Interactional Contributions to Language Development

Interactional Contributions to Language Development

Interactional Contributions to Language Development

Interactional Contributions to Language Development

Excerpt

Dwight Bolinger protested the reductionist approach to linguistics that prevailed in the mid 1970s, proclaiming that anthropologist Levi-Strauss should be sent back to his wickiup for his too-influential work on kinship terms. Early child language research was characterized by similar reductionism, as investigators attempted to determine just what children were learning and in what order they learned it. It is a sign of the maturity of the field of child language research that current investigators have moved away from this reductionism, while retaining its useful analytic methodology; they are willing to take more complex approaches to their areas of study, attempting to explain as well as describe the content and timetable of language acquisition.

The nine chapters in this volume exemplify this state of the art. Taken singly, but especially together, they provide a picture of a whole child, with emotions as well as perceptual, cognitive, linguistic, and motor abilities, actively and selectively engaging with the environment to learn language (as well as drawing, painting, music, and arithmetic). The picture is a dynamic one in several ways, including the child's selective, active use of input, but also illustrating that different factors emerge as important depending on the current state of the child's knowlege in various domains.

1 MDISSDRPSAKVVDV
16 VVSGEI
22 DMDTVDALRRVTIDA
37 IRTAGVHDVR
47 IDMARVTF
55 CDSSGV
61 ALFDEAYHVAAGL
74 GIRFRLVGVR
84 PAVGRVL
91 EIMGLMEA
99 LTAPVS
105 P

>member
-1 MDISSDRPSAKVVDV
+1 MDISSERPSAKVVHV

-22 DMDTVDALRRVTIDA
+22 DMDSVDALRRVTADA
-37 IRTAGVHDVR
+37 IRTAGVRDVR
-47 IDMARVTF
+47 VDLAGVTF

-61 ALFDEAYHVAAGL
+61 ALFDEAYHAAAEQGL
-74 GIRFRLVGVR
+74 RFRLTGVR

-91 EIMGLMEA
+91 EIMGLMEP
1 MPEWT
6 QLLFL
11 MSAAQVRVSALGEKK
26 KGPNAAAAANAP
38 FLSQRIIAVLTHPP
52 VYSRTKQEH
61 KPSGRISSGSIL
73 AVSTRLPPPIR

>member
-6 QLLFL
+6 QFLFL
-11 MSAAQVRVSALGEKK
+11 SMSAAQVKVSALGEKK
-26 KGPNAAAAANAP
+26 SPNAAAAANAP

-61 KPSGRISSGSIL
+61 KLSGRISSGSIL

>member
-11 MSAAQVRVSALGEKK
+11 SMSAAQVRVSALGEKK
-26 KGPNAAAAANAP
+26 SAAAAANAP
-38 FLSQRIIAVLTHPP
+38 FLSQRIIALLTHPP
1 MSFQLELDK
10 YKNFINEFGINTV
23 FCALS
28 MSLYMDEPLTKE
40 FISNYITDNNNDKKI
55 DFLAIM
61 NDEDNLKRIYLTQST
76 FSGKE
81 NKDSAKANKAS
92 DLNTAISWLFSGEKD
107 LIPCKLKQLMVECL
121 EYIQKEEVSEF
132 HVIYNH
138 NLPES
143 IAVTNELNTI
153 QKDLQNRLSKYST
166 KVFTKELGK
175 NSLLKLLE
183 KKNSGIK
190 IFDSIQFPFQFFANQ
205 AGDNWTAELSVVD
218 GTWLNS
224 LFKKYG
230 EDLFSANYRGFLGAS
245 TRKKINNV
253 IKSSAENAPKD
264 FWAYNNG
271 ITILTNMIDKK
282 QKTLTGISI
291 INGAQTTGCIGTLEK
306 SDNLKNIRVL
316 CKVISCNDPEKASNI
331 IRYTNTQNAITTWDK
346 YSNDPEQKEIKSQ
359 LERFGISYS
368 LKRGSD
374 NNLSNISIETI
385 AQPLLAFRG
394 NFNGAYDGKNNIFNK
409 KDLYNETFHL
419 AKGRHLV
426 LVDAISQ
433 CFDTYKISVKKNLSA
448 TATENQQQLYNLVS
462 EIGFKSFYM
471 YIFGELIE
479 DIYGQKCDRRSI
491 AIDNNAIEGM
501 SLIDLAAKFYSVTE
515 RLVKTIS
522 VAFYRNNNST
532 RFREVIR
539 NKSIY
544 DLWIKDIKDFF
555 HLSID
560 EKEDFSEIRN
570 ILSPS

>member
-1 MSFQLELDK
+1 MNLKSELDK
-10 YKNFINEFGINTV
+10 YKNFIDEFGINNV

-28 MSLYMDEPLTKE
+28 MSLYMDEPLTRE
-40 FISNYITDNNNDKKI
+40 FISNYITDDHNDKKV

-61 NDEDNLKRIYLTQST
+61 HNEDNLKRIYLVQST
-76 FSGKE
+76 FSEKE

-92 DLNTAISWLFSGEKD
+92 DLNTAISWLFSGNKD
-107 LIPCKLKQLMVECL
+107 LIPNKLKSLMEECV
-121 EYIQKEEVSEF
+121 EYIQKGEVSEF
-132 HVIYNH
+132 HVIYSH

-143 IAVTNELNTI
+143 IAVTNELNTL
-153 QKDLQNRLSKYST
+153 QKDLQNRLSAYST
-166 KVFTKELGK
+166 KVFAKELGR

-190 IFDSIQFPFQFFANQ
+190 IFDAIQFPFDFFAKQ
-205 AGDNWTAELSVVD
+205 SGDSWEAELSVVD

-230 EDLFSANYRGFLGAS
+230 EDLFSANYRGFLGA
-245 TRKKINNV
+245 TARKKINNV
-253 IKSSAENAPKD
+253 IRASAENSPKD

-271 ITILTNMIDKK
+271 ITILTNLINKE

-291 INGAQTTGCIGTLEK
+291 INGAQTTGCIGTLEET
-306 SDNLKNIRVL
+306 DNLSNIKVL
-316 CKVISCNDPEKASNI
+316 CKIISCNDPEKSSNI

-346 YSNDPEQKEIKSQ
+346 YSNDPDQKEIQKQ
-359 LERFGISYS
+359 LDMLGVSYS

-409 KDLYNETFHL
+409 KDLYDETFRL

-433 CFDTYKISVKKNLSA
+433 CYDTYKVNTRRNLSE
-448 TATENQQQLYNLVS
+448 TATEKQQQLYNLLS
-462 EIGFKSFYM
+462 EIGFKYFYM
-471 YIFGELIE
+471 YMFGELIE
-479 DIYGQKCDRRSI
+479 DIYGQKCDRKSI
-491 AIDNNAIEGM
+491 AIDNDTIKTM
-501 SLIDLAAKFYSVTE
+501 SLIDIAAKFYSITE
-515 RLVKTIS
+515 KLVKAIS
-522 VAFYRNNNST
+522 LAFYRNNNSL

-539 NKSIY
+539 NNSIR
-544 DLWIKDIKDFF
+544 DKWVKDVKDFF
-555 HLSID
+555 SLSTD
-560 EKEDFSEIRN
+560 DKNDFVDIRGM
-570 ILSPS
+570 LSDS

The dominant theme of the volume is how the child's socioculturally influenced participation in discourse contributes in specific ways to learning language (with some parallels shown in other domains, such as art). Other themes are the effect of language typology on learning, interactions among different linguistic levels (such as pragmatics, semantics, and syntax, or phonology and morphology), and the interdependence of all language domains and cognition. These themes are played out in enquiries concerning first words, noun morphology, modal verbs, agentive and nonagentive subjects, and complex-sentence syntax. They are explored in a variety of languages, with an emphasis on Romance languages: Spanish (from several countries), French, Catalan, Basque (Euskal), English, German, and Zulu. The three final chapters take a broad view of language development, explicating different but highly compatible theories that predict much about learning . . .

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